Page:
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Friday, March 05, 2010

Will MIMO work indoors?

This post is more of a question than an answer.

Many larger buildings (airports, shopping malls etc) have various forms of indoor coverage - active and passive distributed antenna systems (DAS), in particular. These usually involve connecting small base stations - often from multiple network operators - to a network of antennas, splitters and other paraphernalia around the building.

All of which is fine.... until we get to technologies like LTE and some variants of WiMAX and HSPA+, which use MIMO technology. Multiple-in, multiple-out technology uses a number of antennas.

I've recently asked a few people the question "So, how does MIMO work with DAS systems installed historically in large buildings?"

The usual response has been "Errr...... that's a good question. Not sure".

I bounced this one off a DAS vendor this morning (Commscope's Andrew division), and got an answer that it *should* all work with their recently installed systems. Asked about whether older systems, or other vendors' installs will need upgrading got a less-clear answer.

So, a set of questions for anyone who might have looked at this already:

- Do older DAS installations work OK with MIMO?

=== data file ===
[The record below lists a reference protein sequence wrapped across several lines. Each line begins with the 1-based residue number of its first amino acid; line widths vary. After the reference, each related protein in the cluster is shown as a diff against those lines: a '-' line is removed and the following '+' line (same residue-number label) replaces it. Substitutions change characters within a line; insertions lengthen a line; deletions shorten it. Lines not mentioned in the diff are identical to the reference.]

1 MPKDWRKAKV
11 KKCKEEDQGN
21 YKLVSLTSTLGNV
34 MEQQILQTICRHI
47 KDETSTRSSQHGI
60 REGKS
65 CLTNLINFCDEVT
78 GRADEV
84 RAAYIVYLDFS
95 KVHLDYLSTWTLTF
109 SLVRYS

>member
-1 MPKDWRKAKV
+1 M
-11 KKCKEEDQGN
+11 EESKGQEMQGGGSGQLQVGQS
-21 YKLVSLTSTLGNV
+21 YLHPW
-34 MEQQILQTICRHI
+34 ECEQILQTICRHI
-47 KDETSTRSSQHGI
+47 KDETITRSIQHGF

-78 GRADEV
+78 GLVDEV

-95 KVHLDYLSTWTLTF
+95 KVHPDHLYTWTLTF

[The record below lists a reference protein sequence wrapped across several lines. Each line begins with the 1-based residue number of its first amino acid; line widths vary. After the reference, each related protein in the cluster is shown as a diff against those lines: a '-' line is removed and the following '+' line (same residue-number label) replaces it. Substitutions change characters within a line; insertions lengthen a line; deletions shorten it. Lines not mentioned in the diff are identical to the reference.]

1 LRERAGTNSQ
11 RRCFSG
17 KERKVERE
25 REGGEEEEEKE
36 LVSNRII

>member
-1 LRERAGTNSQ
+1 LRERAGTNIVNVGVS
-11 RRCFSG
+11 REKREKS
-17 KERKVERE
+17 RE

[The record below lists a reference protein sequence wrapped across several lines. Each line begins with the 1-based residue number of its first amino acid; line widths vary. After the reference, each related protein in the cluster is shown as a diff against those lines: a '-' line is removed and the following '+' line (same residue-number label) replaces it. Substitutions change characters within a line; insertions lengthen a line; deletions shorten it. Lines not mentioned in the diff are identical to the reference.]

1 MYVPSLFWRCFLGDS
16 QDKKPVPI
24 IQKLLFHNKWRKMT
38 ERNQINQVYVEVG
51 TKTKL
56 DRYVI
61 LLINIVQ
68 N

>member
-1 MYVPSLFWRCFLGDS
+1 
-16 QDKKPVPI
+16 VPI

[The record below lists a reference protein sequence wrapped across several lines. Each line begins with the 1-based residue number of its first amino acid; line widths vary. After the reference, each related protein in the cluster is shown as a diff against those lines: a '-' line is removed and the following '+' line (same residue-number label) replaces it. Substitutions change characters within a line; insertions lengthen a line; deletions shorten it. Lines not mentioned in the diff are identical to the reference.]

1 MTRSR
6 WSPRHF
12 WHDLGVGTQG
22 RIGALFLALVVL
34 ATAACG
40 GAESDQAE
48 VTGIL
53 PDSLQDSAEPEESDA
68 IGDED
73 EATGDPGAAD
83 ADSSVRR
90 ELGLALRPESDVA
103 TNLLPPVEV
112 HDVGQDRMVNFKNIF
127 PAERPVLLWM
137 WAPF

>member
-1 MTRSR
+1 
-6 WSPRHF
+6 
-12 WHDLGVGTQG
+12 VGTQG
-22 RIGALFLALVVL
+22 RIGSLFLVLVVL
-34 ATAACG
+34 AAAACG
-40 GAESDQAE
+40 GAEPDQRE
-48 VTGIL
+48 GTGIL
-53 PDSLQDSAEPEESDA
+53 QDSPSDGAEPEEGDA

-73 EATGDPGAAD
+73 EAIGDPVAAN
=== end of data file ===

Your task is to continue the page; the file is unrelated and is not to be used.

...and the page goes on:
- Does LTE (or WiMAX or HSPA+) work properly when MIMO doesn't do what it's supposed to? What are the side-effects? (Slower speeds? Lower aggregate capacity?)
- Are the effects made worse when you go to 4x4 or more complex versions?
- How do you test all this?
- If certain installations don't work OK, how much will it cost to fix them?
- And while we're on the in-building topic, will the older implementations support new bands like 700MHz and 2600MHz OK as well?


Dimitris said...

Hi Dean,
not that I am an expert in MIMO, but in such configurations, 2 or 4 antennas transmit/receive the same signal which is then processed to extract information IF there is a significant difference in propagation channel between the 2/4 branches.

So DAS systems may be rewired to enable MIMO but that is highly unlikely given than existing systems have been designed for coverage or capacity and not likely to be radically changed in favour of a new system.

Even if MIMO doesn't work (i.e. the channel is same for all branches) you get 1x1 performance - as if there is no MIMO.

There are MIMO testbeds (such as this but measuring performance in a real environment will be more complicated.

Not sure if existing installations will be "fixed". Probably new antennas will be introduced for HSPA+ or LTE. Mind you, some cell sites already have cross-polarised antennas (xpol) which can be used for 2x2 MIMO.

On older installations and new frequencies: Antennas have limited bandwidths for optimum performance at the carrier frequency so new frequencies almost always need new antennas.

Barney said...

Yes, MIMO air interfaces will work with nearly all DAS implementations (subject to standard caveats). MIMO is great at coping with channel impairments such as delay spread and multipath - but the DAS helps to overcome these anyway, so if you are reduced to 1x1 and you've designed for it you will be fine. You could think of it as an extension of diversity reception - with a DAS you don't have two inputs, so you design the system assuming no diversity gain.

Anonymous said...

My MIMO 802.11n access point works great. I get more throughput than if SIMO, so it's definitely working. The OFDM that is used in WiFI is similar to WiMAX/LTE. DAS vendors are full of crap.